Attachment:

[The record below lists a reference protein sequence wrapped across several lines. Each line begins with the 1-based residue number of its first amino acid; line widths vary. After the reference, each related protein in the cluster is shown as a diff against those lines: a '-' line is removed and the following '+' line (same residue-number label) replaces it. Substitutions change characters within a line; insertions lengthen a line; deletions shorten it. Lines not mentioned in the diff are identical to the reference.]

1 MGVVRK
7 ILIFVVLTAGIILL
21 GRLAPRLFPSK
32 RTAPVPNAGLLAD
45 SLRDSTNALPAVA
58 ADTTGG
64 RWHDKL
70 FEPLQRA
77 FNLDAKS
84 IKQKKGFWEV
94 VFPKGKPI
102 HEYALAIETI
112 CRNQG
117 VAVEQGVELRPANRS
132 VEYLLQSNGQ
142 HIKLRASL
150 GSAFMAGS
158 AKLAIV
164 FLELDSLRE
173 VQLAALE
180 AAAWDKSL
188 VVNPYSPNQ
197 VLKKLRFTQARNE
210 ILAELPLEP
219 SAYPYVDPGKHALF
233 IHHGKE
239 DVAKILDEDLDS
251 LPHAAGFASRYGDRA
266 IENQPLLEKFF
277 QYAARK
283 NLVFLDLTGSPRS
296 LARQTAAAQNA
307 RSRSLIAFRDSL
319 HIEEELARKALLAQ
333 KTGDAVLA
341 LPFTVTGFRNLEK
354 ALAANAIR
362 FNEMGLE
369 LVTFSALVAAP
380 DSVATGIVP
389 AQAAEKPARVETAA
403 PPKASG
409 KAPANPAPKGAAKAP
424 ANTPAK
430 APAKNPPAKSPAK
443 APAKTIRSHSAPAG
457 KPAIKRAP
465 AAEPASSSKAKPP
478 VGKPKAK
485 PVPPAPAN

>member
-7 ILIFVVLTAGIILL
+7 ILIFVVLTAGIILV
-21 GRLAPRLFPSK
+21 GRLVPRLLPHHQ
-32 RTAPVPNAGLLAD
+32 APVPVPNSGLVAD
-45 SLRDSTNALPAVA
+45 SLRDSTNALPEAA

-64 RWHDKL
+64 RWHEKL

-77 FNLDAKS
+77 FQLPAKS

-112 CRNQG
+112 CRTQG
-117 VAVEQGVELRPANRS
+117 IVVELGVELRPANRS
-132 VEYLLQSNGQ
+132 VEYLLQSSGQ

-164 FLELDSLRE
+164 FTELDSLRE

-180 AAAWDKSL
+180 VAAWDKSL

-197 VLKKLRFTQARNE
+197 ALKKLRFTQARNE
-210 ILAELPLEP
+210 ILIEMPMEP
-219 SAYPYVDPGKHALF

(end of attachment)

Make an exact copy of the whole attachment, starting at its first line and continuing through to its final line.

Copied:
[The record below lists a reference protein sequence wrapped across several lines. Each line begins with the 1-based residue number of its first amino acid; line widths vary. After the reference, each related protein in the cluster is shown as a diff against those lines: a '-' line is removed and the following '+' line (same residue-number label) replaces it. Substitutions change characters within a line; insertions lengthen a line; deletions shorten it. Lines not mentioned in the diff are identical to the reference.]

1 MGVVRK
7 ILIFVVLTAGIILL
21 GRLAPRLFPSK
32 RTAPVPNAGLLAD
45 SLRDSTNALPAVA
58 ADTTGG
64 RWHDKL
70 FEPLQRA
77 FNLDAKS
84 IKQKKGFWEV
94 VFPKGKPI
102 HEYALAIETI
112 CRNQG
117 VAVEQGVELRPANRS
132 VEYLLQSNGQ
142 HIKLRASL
150 GSAFMAGS
158 AKLAIV
164 FLELDSLRE
173 VQLAALE
180 AAAWDKSL
188 VVNPYSPNQ
197 VLKKLRFTQARNE
210 ILAELPLEP
219 SAYPYVDPGKHALF
233 IHHGKE
239 DVAKILDEDLDS
251 LPHAAGFASRYGDRA
266 IENQPLLEKFF
277 QYAARK
283 NLVFLDLTGSPRS
296 LARQTAAAQNA
307 RSRSLIAFRDSL
319 HIEEELARKALLAQ
333 KTGDAVLA
341 LPFTVTGFRNLEK
354 ALAANAIR
362 FNEMGLE
369 LVTFSALVAAP
380 DSVATGIVP
389 AQAAEKPARVETAA
403 PPKASG
409 KAPANPAPKGAAKAP
424 ANTPAK
430 APAKNPPAKSPAK
443 APAKTIRSHSAPAG
457 KPAIKRAP
465 AAEPASSSKAKPP
478 VGKPKAK
485 PVPPAPAN

>member
-7 ILIFVVLTAGIILL
+7 ILIFVVLTAGIILV
-21 GRLAPRLFPSK
+21 GRLVPRLLPHHQ
-32 RTAPVPNAGLLAD
+32 APVPVPNSGLVAD
-45 SLRDSTNALPAVA
+45 SLRDSTNALPEAA

-64 RWHDKL
+64 RWHEKL

-77 FNLDAKS
+77 FQLPAKS

-112 CRNQG
+112 CRTQG
-117 VAVEQGVELRPANRS
+117 IVVELGVELRPANRS
-132 VEYLLQSNGQ
+132 VEYLLQSSGQ

-164 FLELDSLRE
+164 FTELDSLRE

-180 AAAWDKSL
+180 VAAWDKSL

-197 VLKKLRFTQARNE
+197 ALKKLRFTQARNE
-210 ILAELPLEP
+210 ILIEMPMEP
-219 SAYPYVDPGKHALF